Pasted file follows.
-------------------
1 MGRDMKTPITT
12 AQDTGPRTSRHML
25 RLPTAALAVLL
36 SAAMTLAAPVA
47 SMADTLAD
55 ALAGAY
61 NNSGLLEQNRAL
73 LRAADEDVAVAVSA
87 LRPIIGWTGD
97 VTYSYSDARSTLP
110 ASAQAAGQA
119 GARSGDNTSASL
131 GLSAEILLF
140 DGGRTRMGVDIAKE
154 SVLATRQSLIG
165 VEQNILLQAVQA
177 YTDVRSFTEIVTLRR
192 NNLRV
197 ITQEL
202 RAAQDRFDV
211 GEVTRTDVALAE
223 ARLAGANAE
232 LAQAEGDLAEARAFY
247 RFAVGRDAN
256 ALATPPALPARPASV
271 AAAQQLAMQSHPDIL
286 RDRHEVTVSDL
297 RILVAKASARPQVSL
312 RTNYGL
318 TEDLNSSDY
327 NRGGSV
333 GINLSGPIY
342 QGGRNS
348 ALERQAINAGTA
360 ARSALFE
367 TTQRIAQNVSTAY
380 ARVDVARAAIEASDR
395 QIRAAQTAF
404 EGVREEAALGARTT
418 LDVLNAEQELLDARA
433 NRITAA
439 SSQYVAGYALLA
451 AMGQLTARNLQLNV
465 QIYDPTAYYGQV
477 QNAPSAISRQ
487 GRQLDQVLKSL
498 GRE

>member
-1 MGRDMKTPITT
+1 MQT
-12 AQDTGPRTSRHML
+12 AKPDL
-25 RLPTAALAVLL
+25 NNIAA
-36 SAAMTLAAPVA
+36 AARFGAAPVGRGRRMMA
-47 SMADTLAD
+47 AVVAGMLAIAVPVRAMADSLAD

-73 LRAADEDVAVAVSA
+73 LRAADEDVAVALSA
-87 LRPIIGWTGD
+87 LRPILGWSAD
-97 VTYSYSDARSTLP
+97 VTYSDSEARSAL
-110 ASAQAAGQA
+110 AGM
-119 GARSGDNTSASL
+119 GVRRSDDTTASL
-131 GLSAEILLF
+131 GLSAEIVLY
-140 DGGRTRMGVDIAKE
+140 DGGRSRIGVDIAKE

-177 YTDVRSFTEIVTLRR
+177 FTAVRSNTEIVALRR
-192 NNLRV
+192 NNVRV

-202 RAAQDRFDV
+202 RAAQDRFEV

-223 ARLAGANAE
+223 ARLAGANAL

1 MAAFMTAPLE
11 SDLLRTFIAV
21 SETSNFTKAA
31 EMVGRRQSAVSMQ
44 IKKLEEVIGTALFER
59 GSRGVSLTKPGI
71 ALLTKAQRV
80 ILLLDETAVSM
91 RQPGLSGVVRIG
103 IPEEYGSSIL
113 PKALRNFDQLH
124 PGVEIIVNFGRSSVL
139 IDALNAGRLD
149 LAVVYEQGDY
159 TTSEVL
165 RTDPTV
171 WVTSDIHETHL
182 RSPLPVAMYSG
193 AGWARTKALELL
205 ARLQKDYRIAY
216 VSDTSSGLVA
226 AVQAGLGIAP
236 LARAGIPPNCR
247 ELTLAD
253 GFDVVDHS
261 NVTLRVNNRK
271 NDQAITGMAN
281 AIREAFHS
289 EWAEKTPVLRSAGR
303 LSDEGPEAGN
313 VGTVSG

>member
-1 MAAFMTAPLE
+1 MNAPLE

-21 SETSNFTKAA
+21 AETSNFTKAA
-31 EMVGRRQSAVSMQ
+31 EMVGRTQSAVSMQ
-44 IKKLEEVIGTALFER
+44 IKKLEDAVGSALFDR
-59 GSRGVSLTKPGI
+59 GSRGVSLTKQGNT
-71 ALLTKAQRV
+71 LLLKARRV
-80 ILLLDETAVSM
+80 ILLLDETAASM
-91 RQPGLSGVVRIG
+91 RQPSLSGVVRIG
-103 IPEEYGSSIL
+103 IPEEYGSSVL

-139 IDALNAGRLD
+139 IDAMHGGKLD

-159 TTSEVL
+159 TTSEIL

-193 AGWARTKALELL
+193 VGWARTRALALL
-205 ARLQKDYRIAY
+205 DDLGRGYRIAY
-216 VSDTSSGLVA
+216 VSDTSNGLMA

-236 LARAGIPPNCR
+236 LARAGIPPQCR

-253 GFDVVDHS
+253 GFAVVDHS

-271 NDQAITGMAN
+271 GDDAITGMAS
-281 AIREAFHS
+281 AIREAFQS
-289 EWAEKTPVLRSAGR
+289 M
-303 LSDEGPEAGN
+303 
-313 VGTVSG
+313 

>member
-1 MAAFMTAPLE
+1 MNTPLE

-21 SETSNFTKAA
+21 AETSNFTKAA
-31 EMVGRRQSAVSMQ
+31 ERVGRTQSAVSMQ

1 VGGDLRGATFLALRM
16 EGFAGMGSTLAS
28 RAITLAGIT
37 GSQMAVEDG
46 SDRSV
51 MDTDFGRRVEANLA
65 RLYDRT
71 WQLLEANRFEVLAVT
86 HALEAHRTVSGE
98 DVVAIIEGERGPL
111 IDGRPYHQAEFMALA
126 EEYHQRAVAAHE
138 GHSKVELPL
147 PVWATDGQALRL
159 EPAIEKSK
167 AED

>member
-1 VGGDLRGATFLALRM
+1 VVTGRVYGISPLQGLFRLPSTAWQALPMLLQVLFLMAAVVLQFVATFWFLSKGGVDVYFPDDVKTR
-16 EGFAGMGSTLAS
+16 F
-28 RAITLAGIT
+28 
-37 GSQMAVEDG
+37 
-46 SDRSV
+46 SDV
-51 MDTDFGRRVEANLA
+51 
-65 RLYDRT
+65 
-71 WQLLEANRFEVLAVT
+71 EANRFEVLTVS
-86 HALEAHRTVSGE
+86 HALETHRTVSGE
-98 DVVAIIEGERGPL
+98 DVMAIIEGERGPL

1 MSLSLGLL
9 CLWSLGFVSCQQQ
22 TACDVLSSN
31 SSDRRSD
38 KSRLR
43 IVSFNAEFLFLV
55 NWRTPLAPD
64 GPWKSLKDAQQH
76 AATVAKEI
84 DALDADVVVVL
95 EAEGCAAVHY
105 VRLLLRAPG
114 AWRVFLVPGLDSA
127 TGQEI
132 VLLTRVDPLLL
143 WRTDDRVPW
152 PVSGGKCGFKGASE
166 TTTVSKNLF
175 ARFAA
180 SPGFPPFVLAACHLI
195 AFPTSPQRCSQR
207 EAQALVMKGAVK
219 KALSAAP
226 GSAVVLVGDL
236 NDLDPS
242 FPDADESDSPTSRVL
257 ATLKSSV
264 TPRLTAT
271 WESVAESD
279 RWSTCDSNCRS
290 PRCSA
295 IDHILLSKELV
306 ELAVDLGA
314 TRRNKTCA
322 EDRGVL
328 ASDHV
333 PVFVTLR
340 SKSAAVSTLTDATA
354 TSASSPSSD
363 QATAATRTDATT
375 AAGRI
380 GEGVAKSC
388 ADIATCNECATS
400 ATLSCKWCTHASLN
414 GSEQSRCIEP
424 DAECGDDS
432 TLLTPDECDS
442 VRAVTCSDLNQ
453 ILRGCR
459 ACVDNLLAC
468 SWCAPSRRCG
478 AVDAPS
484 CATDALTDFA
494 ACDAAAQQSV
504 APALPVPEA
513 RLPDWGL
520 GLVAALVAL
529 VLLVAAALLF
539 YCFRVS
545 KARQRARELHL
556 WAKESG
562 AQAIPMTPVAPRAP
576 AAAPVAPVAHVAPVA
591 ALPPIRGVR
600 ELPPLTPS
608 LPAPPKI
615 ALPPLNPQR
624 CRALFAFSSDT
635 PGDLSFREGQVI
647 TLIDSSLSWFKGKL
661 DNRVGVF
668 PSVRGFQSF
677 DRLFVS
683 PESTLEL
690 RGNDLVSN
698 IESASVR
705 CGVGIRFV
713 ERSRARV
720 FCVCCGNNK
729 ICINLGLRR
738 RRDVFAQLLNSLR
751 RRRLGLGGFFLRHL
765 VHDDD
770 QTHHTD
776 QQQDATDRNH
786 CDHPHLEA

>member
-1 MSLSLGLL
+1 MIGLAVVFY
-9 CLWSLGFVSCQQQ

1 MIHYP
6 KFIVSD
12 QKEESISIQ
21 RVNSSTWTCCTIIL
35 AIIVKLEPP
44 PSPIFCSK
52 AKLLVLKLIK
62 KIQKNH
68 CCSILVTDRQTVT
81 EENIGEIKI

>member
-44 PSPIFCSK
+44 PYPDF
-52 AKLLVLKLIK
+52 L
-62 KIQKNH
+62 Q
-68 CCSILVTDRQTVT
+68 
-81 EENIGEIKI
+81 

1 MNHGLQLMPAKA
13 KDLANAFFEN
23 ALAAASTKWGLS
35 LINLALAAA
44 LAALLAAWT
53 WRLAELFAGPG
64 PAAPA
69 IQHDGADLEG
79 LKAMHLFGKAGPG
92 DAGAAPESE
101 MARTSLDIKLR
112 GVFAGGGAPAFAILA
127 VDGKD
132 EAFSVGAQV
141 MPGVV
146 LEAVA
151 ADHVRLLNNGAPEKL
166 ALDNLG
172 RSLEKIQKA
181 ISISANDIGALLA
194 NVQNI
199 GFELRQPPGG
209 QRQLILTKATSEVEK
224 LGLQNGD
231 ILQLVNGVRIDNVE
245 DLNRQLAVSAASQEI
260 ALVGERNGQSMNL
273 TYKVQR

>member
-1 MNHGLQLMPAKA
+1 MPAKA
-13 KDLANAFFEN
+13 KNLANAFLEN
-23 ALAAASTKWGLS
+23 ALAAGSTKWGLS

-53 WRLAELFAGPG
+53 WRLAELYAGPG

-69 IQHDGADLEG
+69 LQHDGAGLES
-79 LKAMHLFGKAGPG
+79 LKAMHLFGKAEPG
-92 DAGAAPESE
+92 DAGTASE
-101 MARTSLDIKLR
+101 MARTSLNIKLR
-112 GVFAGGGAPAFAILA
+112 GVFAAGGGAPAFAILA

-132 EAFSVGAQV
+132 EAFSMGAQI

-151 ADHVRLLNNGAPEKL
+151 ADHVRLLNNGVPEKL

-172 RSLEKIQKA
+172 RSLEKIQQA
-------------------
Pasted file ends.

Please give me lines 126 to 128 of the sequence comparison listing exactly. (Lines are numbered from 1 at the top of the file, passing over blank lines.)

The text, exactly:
+80 ILLLDETAASM
-91 RQPGLSGVVRIG
+91 RQPSLSGVVRIG